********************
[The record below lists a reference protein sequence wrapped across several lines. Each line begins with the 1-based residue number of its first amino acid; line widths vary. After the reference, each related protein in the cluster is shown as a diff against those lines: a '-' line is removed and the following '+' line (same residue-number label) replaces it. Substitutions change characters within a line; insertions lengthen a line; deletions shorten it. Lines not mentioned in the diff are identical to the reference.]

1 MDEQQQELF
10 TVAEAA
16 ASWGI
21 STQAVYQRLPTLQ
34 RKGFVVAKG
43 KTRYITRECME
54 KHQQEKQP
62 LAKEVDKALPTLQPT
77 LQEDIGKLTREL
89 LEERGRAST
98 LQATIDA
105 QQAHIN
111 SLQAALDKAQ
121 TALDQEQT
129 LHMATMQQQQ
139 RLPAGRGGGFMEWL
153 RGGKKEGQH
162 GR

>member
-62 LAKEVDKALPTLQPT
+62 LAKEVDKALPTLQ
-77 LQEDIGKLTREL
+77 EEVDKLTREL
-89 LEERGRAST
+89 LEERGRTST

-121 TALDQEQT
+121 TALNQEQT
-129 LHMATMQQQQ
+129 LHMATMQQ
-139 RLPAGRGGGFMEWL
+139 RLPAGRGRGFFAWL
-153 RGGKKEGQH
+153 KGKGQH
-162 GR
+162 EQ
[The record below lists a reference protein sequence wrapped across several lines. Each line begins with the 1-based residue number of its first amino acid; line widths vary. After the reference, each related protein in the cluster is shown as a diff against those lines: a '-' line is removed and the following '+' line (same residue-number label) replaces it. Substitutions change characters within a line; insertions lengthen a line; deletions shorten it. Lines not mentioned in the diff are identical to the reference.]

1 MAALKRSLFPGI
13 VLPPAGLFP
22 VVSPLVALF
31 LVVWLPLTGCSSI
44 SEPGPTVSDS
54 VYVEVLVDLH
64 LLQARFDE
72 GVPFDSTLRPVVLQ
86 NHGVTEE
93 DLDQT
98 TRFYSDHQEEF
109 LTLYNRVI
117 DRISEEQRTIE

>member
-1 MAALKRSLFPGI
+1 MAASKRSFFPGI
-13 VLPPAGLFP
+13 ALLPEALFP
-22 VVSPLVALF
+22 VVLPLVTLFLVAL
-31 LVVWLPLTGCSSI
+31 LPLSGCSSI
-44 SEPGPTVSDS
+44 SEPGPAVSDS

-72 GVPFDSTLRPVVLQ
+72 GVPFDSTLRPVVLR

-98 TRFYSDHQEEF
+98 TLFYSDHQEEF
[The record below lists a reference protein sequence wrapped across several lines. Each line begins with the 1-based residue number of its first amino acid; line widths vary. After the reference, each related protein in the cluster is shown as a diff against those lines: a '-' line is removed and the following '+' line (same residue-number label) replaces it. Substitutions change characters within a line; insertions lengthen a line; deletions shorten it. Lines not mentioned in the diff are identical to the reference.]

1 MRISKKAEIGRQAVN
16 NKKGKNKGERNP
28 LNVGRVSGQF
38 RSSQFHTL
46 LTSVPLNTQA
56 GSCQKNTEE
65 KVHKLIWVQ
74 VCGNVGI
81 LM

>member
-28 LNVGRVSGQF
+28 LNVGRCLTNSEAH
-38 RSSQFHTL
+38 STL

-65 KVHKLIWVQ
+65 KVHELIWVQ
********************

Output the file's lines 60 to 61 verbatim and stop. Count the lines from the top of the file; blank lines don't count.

-44 SEPGPTVSDS
+44 SEPGPAVSDS